The lack of posts lately actually has a pretty good excuse this time, other than me being lazy. A car wreck I was involved in back in 2008 has been haunting me. The past week or so has been beyond stressful and I've had to get myself an attorney. The other driver was at fault, and her insurance company has not paid my medical bills as promised. It's just a huge headache and I'm tired of catching that insurance rep. in lie after lie.
In other news, work has been nothing short of interesting lately.
I got to fight a car fire that fought back almost as hard. We arrived onscene and it was fully involved, save for part of the engine compartment. The fuel line had ruptured, so burning gasoline was under the car and kept rolling down the hill towards a storm drain.
While I was getting off the engine, masking up the rest of the way, and waiting on water, 2 tires blew. I had a fun time trying to overcome the gasoline's affinity for burning. Every time I would just about have the passenger compartment nearly out, the gas would light it all off again. I'm not quite sure what the captain was doing, but he was just standing around behind me, not helping hump hose or anything, just standing there. After scrambling to knock down the flames as the gasoline got within 3 feet of the sewer access, I asked him to grab the dry chemical extinguisher. He returned with it and it helped some, but the car wasn't going out without a fight.
As I worked my way around to the passenger's side, I was standing at the front door, putting water into the car, when the rear tire blew on that side. I won't say I was expecting it, but I'm proud to say it didn't startle me much or scare me at all. My brain finally recognized the difference between a tire and a gunshot.
Once the car was pretty much out, the driver brought me the K12 so we could open the hood. The cable had already burnt out under the dash, and the car's design prevented us from accessing it near the latch. I made the cuts and only had to go back for a small, 3" section of the frame below the skin that I somehow missed. I'll get it all the first try next time though. At least I kept the saw moving enough to not let the blade bind this time (I've had trouble with that in the past).
Once the fire was out and the car had been soaked down a few more times for good measure, we refilled the tank on the engine, put fresh bottles into our SCBAs, and returned to service.
Earlier that day, we ran a gas odor call. A rear window had been broken and more than likely, copper lines were cut and stolen from inside. I cut the gas off at the meter and the captain had dispatch notify the gas company.
The neighbor that called us was afraid the house was going to explode. I'm not a hazmat tech, but I'm pretty sure the house had too much gas inside to allow an explosion. The smell of the mercaptan could knock you down.
Back at my home station a different shift, I don't think I've laughed that hard in a while. I needed that, more than the guys knew, or than I'd let them in on. When someone would fart, SCBA masks with our hoods would go on, just for laughs. When he's not doing paperwork, the captain joins in on the joking around sometimes. One person might get ragged for cooking, but another will get it for snoring, while another gets it about their moustache, and somebody else might catch a joke for something else. There's no telling what silly thing someone will blurt out next some days. I don't want it any other way.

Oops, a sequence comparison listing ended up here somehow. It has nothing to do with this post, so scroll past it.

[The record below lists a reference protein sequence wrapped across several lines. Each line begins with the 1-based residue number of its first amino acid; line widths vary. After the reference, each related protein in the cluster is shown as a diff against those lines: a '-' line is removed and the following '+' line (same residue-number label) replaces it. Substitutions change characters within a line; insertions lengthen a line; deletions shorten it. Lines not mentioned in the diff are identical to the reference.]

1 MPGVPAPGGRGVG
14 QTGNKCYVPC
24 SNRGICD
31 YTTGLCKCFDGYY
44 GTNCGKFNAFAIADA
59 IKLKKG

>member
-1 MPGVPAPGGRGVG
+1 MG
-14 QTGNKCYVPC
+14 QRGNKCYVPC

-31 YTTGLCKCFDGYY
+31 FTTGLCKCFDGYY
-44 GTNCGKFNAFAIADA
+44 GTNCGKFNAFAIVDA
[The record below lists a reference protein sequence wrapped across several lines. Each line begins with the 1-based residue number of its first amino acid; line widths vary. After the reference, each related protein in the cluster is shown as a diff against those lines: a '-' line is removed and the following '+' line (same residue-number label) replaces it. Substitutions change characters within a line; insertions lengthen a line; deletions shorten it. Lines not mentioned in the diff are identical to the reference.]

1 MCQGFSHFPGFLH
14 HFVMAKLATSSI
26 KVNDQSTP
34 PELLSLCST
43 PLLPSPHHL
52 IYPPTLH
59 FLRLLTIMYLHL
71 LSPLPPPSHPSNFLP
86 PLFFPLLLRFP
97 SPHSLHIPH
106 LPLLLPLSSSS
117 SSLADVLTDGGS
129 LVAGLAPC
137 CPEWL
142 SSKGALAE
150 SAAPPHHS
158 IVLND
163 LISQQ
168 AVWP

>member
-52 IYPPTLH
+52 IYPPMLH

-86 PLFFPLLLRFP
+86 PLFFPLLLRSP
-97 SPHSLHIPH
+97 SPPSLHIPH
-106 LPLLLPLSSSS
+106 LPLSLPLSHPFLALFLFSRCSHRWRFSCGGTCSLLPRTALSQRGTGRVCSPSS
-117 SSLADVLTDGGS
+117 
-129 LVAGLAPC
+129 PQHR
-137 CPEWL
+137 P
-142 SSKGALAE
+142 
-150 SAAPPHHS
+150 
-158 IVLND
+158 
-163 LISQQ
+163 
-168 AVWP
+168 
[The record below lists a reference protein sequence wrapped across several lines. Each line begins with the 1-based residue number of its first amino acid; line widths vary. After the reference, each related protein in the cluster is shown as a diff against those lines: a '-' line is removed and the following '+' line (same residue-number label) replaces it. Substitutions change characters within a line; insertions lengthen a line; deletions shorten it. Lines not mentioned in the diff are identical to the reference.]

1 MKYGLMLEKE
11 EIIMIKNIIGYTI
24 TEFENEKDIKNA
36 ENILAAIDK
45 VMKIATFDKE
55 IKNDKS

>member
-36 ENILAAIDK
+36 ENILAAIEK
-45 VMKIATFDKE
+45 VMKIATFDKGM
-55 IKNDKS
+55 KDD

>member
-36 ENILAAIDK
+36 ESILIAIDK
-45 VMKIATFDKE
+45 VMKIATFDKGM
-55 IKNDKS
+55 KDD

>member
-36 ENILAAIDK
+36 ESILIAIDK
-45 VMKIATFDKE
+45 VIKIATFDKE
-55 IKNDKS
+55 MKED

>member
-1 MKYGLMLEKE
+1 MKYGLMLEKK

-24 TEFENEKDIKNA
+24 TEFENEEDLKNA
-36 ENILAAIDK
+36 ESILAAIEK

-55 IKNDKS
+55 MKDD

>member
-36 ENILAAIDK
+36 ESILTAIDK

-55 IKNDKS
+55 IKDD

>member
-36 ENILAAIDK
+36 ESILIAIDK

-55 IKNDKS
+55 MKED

There's no doubt the captain is the boss, nor is there that the senior guys are senior guys, and etc. It's just nice to be in a place where we don't have to be 100% serious all the time, even when at the station and out of the public's view/earshot.
As for medical calls, we transported a 5 year old in bigeminy/trigeminy. Yes, I wrote 5, and no, it's not a typo. The little guy was brave during the IV stick, and since the hospital didn't give orders for lidocane or anything else, the IV, oxygen, and diesel drip were all we could do.
It was definitely freaky and a bit scary to see such a young person having this heart condition. I've only seen it in the elderly, or in those with known heart conditions.
Another medical call had us transporting an elderly lady after a dizziness and weakness spell. On the way to the hospital, I could hear my partner talking to her as he put the defibrillation pads on her and was explaining what would happen by pacing her. He set the monitor to pace and had a good capture at 40miliamps. Her heart was beating too slow (in the 40's) and it needed to be sped up a bit.
As we were nearing the hospital, her respirations slowed and became agonal. I opened the rear doors to find my partner bagging her. I knew she was still kicking because she would move her feet occasionally (no pun intended).
The ER staff did a great job having enough hands ready to handle her in case she crashed, respiratory was even ready for her. When we left the hospital, she was still alive and being paced. My only complaint about that call is that the ER's monitor wasn't compatible with our pads. This was the first time I'd ever seen the style connector they used. Nothing we have will fit it, and the nurse had trouble figuring out how to disconnect it to check if ours would fit. It makes me think it must be new to them as well.
New rifle project: The SPR
3 days ago